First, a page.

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Brucellosis

Brucellosis, also known as undulant fever, Mediterranean fever, and Malta fever, is a zoonotic infection caused by the bacterium Brucella. The primary transmission routes to humans include ingestion of unpasteurized dairy products and direct contact with infected animals or their secretions. This disease has been recognised in both animals and humans since the early 20th century.

Signs and Symptoms

The symptoms of brucellosis are varied and often resemble those of other febrile illnesses. Key symptoms include fever, chills, loss of appetite, night sweats, muscle and joint pain, and headache. The disease can last from a few weeks to several months or even years. In the initial stage, bacteraemia occurs, leading to undulant fevers, sweating, and migratory arthralgia and myalgia. Blood tests typically show a low count of white and red blood cells, elevated liver enzymes, and positive Bengal rose and Huddleston reactions. Gastrointestinal symptoms are present in about 70% of cases, manifesting as nausea, vomiting, weight loss, abdominal pain, and liver issues.

A graph of the cases of brucellosis in humans in the United States from the years 1993–2010 surveyed by the Centres for Disease Control and Prevention through the National Notifiable Diseases Surveillance System.
A graph of the cases of brucellosis in humans in the United States from the years 1993–2010 surveyed by the Centres for Disease Control and Prevention through the National Notifiable Diseases Surveillance System.

Complications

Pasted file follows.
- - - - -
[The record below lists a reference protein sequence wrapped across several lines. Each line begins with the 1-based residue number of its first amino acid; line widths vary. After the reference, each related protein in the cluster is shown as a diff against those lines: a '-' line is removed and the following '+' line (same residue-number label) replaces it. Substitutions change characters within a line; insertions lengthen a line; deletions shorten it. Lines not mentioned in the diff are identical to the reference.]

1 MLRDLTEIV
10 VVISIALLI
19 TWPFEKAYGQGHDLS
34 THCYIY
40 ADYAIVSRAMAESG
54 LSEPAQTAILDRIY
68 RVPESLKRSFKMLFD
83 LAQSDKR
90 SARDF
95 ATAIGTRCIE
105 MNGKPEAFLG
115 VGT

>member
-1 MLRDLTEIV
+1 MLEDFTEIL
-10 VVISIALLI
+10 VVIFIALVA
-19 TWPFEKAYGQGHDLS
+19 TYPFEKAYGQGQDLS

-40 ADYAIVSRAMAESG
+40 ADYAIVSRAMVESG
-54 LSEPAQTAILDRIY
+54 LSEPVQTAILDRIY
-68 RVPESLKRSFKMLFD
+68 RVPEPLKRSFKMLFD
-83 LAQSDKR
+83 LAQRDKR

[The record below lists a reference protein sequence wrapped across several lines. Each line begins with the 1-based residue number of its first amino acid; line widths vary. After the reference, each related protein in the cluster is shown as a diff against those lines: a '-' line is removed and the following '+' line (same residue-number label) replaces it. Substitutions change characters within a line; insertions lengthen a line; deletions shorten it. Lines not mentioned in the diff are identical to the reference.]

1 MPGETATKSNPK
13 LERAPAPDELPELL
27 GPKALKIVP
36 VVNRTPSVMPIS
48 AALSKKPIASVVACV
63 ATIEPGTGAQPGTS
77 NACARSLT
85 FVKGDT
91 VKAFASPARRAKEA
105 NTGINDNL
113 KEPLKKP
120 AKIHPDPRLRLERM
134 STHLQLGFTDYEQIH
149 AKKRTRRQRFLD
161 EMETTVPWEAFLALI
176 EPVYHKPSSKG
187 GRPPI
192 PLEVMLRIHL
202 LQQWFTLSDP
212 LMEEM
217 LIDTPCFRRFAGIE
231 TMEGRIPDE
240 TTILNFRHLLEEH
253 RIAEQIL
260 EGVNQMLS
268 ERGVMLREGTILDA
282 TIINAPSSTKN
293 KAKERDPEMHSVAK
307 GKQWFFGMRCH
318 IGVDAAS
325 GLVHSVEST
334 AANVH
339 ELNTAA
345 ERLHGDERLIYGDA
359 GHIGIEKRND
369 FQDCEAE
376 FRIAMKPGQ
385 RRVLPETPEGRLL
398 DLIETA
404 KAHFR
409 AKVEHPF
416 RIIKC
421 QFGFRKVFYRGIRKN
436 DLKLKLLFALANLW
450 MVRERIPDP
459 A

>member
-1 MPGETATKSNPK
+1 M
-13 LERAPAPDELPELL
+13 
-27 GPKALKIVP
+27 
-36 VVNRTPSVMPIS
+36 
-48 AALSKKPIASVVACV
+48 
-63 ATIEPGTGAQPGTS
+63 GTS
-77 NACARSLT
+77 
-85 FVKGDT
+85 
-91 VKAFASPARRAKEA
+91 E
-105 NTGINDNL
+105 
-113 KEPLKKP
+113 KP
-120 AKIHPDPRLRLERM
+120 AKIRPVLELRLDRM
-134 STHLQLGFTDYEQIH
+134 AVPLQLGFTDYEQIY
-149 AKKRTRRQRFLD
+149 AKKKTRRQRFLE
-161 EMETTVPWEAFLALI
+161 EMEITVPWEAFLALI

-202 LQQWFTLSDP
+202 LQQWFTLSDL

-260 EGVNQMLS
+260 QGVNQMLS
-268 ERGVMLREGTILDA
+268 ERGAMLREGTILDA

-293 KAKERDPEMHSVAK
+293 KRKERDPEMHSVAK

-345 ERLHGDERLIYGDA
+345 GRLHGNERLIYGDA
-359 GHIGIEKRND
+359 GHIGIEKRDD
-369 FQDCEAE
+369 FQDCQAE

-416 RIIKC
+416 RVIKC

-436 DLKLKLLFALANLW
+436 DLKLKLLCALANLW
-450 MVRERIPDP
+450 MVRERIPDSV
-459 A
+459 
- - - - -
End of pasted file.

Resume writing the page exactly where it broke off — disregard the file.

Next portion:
Brucellosis can lead to several severe complications if left untreated. These include central nervous system infections, inflammation and infection of the spleen and liver, epididymo-orchitis in men, arthritis, endocarditis, and various neurological disorders collectively known as neurobrucellosis.

Cause

Brucellosis is caused by Brucella, a small, Gramme-negative, rod-shaped bacterium that functions as a facultative intracellular parasite. Four species infect humans: B. abortus (primarily cattle), B. canis (dogs), B. melitensis (goats and sheep), and B. suis (pigs). B. melitensis is the most virulent and invasive species.

Granuloma and necrosis in the liver of a guinea pig infected with Brucella suis.
Granuloma and necrosis in the liver of a guinea pig infected with Brucella suis.

Diagnosis

Diagnosis relies on several methods, including blood cultures, serological tests, and imaging studies. Blood cultures can take up to two months to grow and pose a risk to laboratory personnel. Serological tests such as the Huddleson, Wright, and Bengal Rose reactions, ELISA, and the 2-mercaptoethanol assay for IgM antibodies are commonly used. Radiologic alterations in infected vertebrae, such as the Pedro Pons sign, are also indicative of brucellosis.

Brucella Coombs Gel Test. Seropositivity detected to GN177.
Brucella Coombs Gel Test. Seropositivity detected to GN177.
Rose Bengal Plate Test.
Rose Bengal Plate Test.

Prevention

Preventive measures include avoiding unpasteurized dairy products, thoroughly cooking meat, wearing gloves, and taking safety precautions in high-risk workplaces. Vaccination of domestic animals is also recommended. Public awareness and education about the disease and its transmission are very important, especially in endemic areas.

Treatment